How do you educate an educator?

Conference starts in one week – and our primary tasker is to kick off a brand-new schoolhouse to train the instructors at our leadership education schools. Target implemetation of this new program is 2012, and we the “education specialists” get first crack at sketching what it might look like.

The status quo is a currently existing week-long instructor course. It’s not a bad program, at all – it has proven very effective at taking people with no teaching experience at all and molding them into classroom lecturers who can deliver technical content efficiently to adult learners. We send all our instructors to this school, and it gives them the public-speaking confidence to get up in front of 100+ students, introduce a topic, lecture on it, and summarize it. Most of the instructors who go through this course go on to teach at tech schools, usually for specific skill sets. They need to be able to effectively pass on skills like changing brakes on a vehicle, calculating a weapon’s firing pattern, or using an office software application.

The problem – and it’s a big one – is that the school that I manage is not about teaching finite and easily evaluated skills. We are trying to help our students learn things like critical thinking, decision making, people-management and leadership… stuff that you can’t always do in a step-by-step, follow the manual manner. So we task our instructors with leading guided discussions, creating role-playing scenarios, presenting case-studies and ill-structured problems. We task them with giving constructive feedback on student writing and critiquing participation in small-group work.

We task them with this, but we didn’t train them for it. Right now that is my job. I send them to the “how to give a lecture” class, because that is the only game in town – and then I have to make up the difference with monthly staff development training, where I try to break them of the habits of rigid lecture formats and “sage on the stage” domination of the classroom. It’s a little overwhelming. My colleagues from sister schools and I get together twice a year and talk about how it’s going, and we all find that once you have trained an “instructor” to deliver a lecture, it is difficult to break those habits and convince him to be a different kind of  “educator”; to loosen up and let the class run with it’s own ideas from time to time, to guide and facilitate learning instead of spoon-feeding existing knowledge.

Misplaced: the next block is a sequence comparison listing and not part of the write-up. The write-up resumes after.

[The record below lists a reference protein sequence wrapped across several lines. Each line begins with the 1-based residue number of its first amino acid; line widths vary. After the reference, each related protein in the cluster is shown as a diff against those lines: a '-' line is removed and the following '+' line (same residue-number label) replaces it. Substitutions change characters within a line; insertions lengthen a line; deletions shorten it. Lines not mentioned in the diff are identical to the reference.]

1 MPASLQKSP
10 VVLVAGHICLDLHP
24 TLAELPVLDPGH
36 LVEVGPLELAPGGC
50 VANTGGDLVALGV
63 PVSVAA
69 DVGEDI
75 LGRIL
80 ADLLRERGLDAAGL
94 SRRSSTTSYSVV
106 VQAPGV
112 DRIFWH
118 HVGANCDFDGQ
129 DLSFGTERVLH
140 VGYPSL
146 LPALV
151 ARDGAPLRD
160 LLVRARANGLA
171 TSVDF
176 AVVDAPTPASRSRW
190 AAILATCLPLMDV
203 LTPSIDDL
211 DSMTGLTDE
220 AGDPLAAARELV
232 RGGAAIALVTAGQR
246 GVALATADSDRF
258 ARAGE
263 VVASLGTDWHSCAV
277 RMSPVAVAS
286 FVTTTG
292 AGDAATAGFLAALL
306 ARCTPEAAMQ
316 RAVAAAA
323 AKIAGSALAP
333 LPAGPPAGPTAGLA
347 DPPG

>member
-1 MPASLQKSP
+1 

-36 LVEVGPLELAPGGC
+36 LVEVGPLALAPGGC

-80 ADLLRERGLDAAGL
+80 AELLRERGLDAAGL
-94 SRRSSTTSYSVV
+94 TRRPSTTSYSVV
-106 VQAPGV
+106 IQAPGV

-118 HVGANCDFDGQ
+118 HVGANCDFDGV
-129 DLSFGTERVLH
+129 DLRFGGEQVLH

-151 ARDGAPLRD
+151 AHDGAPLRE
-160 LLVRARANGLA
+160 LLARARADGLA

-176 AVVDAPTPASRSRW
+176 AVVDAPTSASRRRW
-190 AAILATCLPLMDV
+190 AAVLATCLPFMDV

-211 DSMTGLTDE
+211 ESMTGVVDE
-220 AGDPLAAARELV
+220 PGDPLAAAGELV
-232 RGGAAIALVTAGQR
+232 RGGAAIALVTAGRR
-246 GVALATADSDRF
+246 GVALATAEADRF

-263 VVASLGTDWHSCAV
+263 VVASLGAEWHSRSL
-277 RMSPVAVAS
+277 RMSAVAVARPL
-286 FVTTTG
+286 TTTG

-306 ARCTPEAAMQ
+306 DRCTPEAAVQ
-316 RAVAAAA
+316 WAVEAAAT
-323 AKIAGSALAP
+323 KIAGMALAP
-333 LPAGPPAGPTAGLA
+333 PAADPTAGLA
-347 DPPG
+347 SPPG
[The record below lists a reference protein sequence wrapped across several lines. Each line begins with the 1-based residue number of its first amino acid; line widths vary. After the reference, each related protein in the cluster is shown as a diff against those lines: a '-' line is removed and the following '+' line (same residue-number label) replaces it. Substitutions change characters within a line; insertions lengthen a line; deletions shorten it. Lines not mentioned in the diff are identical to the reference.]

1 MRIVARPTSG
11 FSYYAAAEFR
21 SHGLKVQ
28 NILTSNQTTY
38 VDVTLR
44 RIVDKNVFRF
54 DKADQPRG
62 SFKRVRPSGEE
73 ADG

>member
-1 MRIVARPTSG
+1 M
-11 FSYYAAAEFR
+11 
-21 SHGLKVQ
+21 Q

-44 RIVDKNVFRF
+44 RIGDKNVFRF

So we plan to break the monopoly of the existing instructor school, and build our own. There are six of us, and we have a week (less, really – there are other taskers) to sketch out this rough draft of what that might look like. Six possibly over-educated, definitely opinionated, and occasionally argumentative education professionals from different backgrounds, one member of our parent organization to chair the meetings and try to keep us on task and non-hostile, and a small conference room. This could be a breakthrough – it could also be a bloodbath.

My initial thoughts, in no particular order:

  1. It should be largely experiential – if we decide to do a period of instruction on problem-based learning, we should present it in a PBL format. The unit on Socratic questioning should be taught by <drumroll> …. Socratic questioning.
  2. The basics – adult learning theory, instructor preparation, assessing learning outcomes – should not take up valuable classroom time. They should be delivered as pre-requisites, preferably in a distance-learning format – I’m thinking a combination of CBT modules and MCI (Marine Corps Institute) style books with quizzes that are sent in for grading.
  3. The school itself should be at least two weeks long, three would be better. The current one week school is limited in what it can deliver, and it tends to overwhelm. The whole idea is that there is not one way and one way only to create a learning environment, so we will need time to explore at least a few different ways thoroughly, and at least introduce a few others.

Watch this space for updates – it will be interesting at least to see what comes of this.

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